Old Royal Palace

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Old Royal Palace

The first mentions of the palace date back to the 9th century, when it was mostly made of wood. 

It was later rebuilt during the Romanesque, Gothic, Renaissance, Baroque, and Classicist periods.

Even though visitors to Prague Castle may have difficulty locating the Old Royal Palace.

Due to its front being covered up with 18th-century plaster, the palace’s interiors will astound you. 

The most well-known representative space is Vladislav Hall, which was previously used for social gatherings and presidential inaugurations.

The Old Royal Palace of Prague Castle was built in the ninth century. 

It was a modest, wooden structure at the time, the position of which archeologists have not proven.

Duke Sobeslav I ordered the home to be rebuilt as a stone palace in the 12th century. 

The Old Royal Palace’s bottom level is still partially authentic from that era. 

During the reign of Premysl Otakar II in the 13th century, minimal changes were made.

The most substantial restoration took place under the reign of Charles IV, who was both King of Bohemia and Holy Roman Emperor. Charles IV expanded the palace by adding a new floor. 

The height of the Old Royal Palace today is roughly similar to that of the 14th-century structure. 

The Gothic arches visible on the northern side are also the result of this reconstruction.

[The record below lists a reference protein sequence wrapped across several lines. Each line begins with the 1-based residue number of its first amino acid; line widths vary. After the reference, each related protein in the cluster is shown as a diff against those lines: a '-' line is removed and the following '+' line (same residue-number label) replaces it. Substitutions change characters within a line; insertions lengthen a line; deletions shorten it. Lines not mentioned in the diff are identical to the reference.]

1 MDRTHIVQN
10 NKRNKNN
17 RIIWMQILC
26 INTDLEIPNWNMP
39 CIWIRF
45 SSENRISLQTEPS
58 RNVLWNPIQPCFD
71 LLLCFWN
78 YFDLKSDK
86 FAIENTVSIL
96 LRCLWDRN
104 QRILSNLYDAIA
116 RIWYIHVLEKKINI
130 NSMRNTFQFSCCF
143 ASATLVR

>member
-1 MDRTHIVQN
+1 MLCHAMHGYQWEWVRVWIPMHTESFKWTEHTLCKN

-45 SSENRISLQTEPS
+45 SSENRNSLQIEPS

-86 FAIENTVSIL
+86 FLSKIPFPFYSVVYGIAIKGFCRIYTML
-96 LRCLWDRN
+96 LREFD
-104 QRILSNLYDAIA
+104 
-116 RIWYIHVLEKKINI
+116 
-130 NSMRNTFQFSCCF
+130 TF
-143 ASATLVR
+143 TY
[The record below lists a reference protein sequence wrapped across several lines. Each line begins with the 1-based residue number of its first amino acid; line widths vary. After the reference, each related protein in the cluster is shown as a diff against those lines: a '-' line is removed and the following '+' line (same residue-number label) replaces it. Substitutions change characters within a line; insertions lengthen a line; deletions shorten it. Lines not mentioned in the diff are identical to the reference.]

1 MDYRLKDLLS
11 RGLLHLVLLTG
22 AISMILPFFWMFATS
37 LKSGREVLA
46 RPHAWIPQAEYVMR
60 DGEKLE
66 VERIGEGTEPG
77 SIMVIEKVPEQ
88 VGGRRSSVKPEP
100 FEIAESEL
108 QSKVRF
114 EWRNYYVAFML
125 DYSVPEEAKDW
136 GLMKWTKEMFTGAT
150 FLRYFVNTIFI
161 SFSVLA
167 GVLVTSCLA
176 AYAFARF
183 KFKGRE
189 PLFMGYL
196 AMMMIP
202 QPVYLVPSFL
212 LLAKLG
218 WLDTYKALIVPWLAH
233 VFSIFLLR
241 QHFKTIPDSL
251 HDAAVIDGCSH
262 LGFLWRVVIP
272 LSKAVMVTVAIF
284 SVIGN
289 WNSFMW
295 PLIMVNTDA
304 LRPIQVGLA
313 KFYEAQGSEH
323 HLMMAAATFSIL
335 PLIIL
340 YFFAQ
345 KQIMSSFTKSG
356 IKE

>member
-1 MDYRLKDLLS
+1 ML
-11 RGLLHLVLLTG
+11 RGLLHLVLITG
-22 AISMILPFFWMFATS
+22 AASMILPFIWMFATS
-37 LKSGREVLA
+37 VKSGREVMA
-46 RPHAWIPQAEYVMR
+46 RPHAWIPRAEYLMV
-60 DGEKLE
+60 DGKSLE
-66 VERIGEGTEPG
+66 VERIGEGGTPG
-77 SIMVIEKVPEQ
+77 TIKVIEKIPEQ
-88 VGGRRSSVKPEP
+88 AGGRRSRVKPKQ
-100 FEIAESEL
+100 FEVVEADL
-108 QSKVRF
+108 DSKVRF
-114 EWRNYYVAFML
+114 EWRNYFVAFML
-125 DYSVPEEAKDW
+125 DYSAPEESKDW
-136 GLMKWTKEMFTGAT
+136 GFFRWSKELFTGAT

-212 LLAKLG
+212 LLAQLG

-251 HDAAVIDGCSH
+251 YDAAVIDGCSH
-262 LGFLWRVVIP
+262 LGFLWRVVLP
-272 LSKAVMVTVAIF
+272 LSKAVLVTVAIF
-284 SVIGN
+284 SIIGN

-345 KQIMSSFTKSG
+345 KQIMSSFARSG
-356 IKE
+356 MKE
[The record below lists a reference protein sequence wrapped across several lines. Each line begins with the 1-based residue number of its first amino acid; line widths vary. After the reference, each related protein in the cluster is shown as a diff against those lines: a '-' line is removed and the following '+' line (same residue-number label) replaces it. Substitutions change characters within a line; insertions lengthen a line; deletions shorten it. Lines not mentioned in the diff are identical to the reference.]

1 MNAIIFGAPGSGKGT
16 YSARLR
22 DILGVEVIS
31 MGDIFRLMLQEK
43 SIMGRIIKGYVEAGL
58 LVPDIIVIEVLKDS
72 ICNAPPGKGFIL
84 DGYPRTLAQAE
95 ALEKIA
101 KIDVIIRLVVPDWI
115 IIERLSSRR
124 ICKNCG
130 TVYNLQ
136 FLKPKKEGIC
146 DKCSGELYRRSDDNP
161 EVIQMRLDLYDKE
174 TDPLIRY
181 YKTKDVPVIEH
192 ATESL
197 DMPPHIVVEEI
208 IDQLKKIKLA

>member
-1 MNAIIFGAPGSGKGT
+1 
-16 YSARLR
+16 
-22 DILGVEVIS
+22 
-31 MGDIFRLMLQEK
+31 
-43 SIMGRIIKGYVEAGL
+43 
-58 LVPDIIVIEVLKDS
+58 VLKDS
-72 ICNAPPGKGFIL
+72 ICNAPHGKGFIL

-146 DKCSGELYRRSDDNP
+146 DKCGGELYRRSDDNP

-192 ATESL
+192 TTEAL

The top floor of the palace was fully reconstructed and given its current appearance in the 15th century. 

Vladislav II of Hungary, or as we Czechs know him, Vladislav II Jagellonsky, was the monarch who ordered the restoration. 

The most famous feature of the Old Royal Palace, Vladislav Hall, is named for him. It is one of Europe’s largest Gothic vaulted spaces.

The Louis Wing was erected at the same time as the Vladislav Hall by the same architect, Benedikt Ried. 

This is the site of the legendary 3rd Prague Defenestration, which triggered Europe’s 30 Years War.

Interesting Facts

Interesting Facts
Image: Tripadvisor.com
  • People reportedly ran outdoors in fright because they thought Vladislav Hall was about to collapse. They’d never seen such a big internal space with no pillars supporting the roof.
  • Because the Vladislav Hall lacked pillar support, it might be used for jousting! They have specific stairs made just for horses to climb into and this can be found on the northern side of the hall.

Featured Image: Prague.eu

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